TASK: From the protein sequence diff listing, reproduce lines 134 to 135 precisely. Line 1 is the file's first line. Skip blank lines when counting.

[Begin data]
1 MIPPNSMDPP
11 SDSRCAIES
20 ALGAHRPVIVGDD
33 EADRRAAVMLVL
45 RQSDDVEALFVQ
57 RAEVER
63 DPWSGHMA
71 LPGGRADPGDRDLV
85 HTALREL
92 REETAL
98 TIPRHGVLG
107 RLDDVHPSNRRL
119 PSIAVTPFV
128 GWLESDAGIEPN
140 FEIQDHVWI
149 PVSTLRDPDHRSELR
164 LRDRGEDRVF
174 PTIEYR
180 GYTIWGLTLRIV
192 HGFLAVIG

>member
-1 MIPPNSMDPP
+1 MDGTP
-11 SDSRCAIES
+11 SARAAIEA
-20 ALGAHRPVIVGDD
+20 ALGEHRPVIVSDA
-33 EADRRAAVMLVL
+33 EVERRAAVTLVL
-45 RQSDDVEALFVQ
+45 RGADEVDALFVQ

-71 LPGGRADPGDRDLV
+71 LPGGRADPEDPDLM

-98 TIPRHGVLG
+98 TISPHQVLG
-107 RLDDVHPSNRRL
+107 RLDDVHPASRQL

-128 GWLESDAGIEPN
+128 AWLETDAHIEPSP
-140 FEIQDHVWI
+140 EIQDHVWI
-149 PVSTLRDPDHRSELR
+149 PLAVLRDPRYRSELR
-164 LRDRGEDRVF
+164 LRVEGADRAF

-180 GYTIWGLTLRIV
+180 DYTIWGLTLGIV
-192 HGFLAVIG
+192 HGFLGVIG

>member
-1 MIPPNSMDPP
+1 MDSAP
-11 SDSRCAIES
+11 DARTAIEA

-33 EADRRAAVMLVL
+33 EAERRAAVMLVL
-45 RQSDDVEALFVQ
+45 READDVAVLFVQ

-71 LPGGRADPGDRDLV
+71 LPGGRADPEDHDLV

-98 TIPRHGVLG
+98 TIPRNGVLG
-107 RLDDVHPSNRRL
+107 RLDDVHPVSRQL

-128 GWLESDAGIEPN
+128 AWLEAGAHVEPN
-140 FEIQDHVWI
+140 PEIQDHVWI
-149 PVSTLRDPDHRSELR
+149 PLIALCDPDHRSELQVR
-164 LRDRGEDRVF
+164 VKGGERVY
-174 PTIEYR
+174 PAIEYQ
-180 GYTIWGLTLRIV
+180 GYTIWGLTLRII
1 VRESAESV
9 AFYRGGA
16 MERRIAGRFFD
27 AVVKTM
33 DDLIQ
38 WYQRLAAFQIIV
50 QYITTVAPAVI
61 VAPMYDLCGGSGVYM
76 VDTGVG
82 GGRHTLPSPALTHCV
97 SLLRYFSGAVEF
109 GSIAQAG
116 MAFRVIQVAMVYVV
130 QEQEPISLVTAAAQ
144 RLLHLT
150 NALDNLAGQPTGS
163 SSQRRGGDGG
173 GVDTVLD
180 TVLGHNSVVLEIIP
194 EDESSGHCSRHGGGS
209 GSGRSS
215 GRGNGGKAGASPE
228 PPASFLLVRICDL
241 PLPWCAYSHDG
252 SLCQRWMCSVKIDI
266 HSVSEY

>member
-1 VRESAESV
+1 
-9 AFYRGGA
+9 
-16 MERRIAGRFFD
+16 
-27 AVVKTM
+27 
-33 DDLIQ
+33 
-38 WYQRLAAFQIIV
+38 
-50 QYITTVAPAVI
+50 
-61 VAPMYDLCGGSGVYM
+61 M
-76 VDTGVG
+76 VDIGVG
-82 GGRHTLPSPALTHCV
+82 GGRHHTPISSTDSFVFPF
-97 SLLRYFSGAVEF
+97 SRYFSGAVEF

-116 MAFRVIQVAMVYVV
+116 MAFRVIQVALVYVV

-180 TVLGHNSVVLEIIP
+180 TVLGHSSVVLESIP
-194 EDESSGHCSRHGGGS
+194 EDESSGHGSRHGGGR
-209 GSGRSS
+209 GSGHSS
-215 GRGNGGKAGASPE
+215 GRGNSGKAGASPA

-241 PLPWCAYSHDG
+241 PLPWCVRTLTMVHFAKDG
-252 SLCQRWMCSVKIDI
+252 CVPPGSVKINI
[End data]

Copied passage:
-215 GRGNGGKAGASPE
+215 GRGNSGKAGASPA